Dis­gust at rape of pupil

‘SCHOOLS ARE MEANT TO BE THE SAFEST PLACE’

The Citizen (KZN) - - NEWS - – ror­isangk@cit­i­zen.co.za

Ba­sic ed­u­ca­tion Min­is­ter Angie Mot­shekga ex­pressed “dis­gust and pain” at “em­bar­rass­ing” re­ports this week of a KwaZulu-Natal school prin­ci­pal al­legedly invit­ing other teachers to gang-rape a learner.

Mot­shekga was speak­ing in Pre­to­ria yes­ter­day to give an up­date on the ed­u­ca­tion sec­tor fol­low­ing a meet­ing of the Coun­cil of Ed­u­ca­tion Min­is­ters which was held in the cap­i­tal.

“I find it ex­tremely un­be­liev­able that… a prin­ci­pal in­vited teachers to do this. Schools are meant to be the safest place for par­ents to leave their chil­dren. My at­ti­tude [to­wards this] is dis­gust and pain.”

The in­ci­dent, caught on cell­phone video, showed the prin­ci­pal and two teachers gang-rap­ing the girl. The KwaZulu-Natal ed­u­ca­tion de­part­ment said this week that seven teachers would be served with no­tices of sus­pen­sion.

In a sep­a­rate in­ci­dent, a video clip showed a male teacher vi­ciously as­sault­ing two young fe­male learn­ers.

Both in­ci­dents are be­lieved to have taken place in the Esikhaw­ini area near Richards Bay.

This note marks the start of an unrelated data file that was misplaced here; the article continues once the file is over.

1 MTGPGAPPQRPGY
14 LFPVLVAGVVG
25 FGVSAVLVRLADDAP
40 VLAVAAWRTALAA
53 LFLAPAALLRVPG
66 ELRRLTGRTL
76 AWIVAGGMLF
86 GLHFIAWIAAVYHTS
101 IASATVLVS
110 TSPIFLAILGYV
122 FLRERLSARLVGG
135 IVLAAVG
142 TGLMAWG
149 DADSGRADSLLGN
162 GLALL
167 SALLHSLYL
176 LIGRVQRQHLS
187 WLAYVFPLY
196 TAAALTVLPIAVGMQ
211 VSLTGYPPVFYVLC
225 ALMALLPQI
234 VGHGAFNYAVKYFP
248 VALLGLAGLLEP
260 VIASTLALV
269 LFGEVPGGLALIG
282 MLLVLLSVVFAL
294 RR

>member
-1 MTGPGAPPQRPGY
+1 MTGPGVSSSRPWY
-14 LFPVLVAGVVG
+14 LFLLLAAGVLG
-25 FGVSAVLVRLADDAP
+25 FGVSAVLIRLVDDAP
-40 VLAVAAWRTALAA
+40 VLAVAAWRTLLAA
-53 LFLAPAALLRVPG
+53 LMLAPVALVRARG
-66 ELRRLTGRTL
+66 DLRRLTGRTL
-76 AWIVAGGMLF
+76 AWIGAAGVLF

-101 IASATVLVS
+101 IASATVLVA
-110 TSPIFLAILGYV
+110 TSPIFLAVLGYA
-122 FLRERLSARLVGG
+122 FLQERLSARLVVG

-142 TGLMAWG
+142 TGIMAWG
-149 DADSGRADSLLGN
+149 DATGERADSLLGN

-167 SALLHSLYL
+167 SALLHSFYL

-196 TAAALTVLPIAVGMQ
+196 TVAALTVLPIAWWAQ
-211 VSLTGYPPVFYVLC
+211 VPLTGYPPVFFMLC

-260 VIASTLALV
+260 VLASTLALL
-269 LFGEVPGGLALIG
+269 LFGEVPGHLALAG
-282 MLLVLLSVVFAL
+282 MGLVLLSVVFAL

“All of­fend­ers will be sus­pended by the de­part­ment. Whether it is for sex­ual as­sault or mis­con­duct. We have a zero tol­er­ance for sex­ual mis­con­duct. When al­le­ga­tions like this come up, we don’t think twice. We deal with you harshly. We don’t take such things lightly,” KwaZulu-Natal ed­u­ca­tion de­part­ment spokesper­son Kwazi Satur­day Cit­i­zen Mthethwa told yes­ter­day.

While cor­po­ral pun­ish­ment is re­garded un­law­ful, 50% of pupils across the coun­try have ex­pe­ri­enced such pun­ish­ment at some point in their school­ing ca­reer, with KwaZulu-Natal lead­ing with 71%.

“In Gaut­eng, it has gone down to 34%. There is a high level of vi­o­lence in KZN and that cul­ture gets in our schools. We need to have a holis­tic pro­gramme to ad­dress this. We have agreed to strengthen the hand of SACE [South African Coun­cil of Ed­u­ca­tors] in dis-

I find it ex­tremely un­be­liev­able that… a prin­ci­pal in­vited teachers to do this. My at­ti­tude is dis­gust and pain. Angie Mot­shekga Min­is­ter of Ba­sic Ed­u­ca­tion

ciplin­ing teachers,” the min­is­ter said.

But South African Demo­cratic Teachers Union (Sadtu) deputy sec­re­tary-gen­eral Nkosana Dolopi said vi­o­lence by teachers could be a re­sult of a lack of dis­ci­pline by the pupils. Dis­ci­plne has “gone down in our schools”, he said.

“They [teachers] have a sit­u­a­tion whereby learn­ers are not co­op­er­at­ing. More im­por­tant for me is the ques­tion of our value sys­tem. Not only at school level, but in our com­mu­nity.”

Even though he con­demned vi­o­lence to­wards pupils as un­eth­i­cal, crim­i­nal and im­moral, he said some teachers were “beat­ing them out of care and love”.

“When some­one you care about dis­ap­points you, you lose it. It’s not some­thing that you plan. It’s when you are con­fronted with a sit­u­a­tion. That be­ing said, teachers should not be do­ing what they are do­ing. We need to find bet­ter ways of dis­ci­plin­ing learn­ers.”

Newspapers in English

Newspapers from South Africa

© PressReader. All rights reserved.